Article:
A shrinking industry has negative economic, social and political consequences. In industry, productivity is growing faster on average than in other sectors. In France, industry accounts for more than two thirds of private spending on research and development. As their weight decreases, their growth and thus their ability to generate income decrease.

A chronic trade deficit is building up. The transferred income from investments abroad only compensates for this to a limited extent. And they encourage an uneven distribution of income, because they primarily benefit the wealthy. Ultimately, entire formerly flourishing regions are deserted, whose population feels disadvantaged and votes right-wing populists in protest.

Germany exports goods, France industries

Nicolas Sarkozy, and after him François Hollande, recognized the problem. “I want to secure industrial employment in the long term,” said Sarkozy in 2010. The conservative president issued a “large national bond”, of which 6.5 billion euros should benefit industry. For many French, however, deindustrialization remained a statistical phenomenon or even an expression of modernity for a long time: the country was changing into a service economy faster than Germany, it was said.

But then Corona came. With the pandemic, the carelessness is gone. Since the spring, the French have been disturbed by the fact that one of the largest economies in the world cannot produce enough ventilators, that the most important drugs have to be imported from China and that there is not even the ability to produce sufficient quantities of the reagents for corona tests.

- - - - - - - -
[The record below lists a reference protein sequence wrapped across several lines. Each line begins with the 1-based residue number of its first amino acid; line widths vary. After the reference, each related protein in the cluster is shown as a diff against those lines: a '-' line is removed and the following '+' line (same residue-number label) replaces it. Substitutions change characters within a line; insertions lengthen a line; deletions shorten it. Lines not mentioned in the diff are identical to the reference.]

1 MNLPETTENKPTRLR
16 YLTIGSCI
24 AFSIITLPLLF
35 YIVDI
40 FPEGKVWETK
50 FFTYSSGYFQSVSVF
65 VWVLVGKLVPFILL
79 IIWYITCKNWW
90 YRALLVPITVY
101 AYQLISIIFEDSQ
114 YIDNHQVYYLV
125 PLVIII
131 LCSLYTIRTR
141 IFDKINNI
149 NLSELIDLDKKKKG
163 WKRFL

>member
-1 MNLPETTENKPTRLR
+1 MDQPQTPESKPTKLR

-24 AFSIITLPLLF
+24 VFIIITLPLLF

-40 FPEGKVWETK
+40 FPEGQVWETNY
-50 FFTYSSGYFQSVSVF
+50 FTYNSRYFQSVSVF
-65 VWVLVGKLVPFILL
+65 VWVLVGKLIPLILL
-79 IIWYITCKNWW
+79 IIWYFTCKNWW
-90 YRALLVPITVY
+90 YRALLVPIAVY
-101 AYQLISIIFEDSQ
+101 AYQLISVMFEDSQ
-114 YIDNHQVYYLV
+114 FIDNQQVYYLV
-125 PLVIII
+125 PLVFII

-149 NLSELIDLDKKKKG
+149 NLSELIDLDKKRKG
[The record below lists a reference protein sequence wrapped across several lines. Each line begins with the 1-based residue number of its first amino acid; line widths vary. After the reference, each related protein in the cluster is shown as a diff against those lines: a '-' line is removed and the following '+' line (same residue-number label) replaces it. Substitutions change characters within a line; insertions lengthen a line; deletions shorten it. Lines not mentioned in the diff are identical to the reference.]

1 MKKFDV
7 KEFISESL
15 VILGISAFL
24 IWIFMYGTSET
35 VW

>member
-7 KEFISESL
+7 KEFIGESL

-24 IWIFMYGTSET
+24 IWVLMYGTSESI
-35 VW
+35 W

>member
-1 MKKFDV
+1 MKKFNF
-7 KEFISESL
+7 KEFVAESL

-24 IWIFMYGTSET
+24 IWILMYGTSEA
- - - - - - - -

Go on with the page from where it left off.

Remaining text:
Macron reacted immediately: “The re-localization of production is the most important lever to secure our sovereignty,” he said in June when visiting a factory of the pharmaceutical company Sanofi. France must be able to produce strategic goods domestically or in Europe again. He promised 15 billion euros in order to achieve the return of the outsourced jobs and skills.


Economy Minister Bruno Le Maire and State Secretary Agnès Pannier-Runacher have now honored 31 companies that they consider to be exemplary. 680 million euros in investments would be mobilized, 150 million euros of which from the state. 4000 jobs would be secured, “1800 new ones should be created”, says Pannier-Runacher. How many of them return from abroad, their spokesman did not want to say when asked.

France Industrie emphasizes two crucial weaknesses: Because of high costs, the competitiveness of the industry has been destroyed for decades. Not through excessive wage increases, but through a toxic cocktail of high, income-independent taxes and very high social security contributions.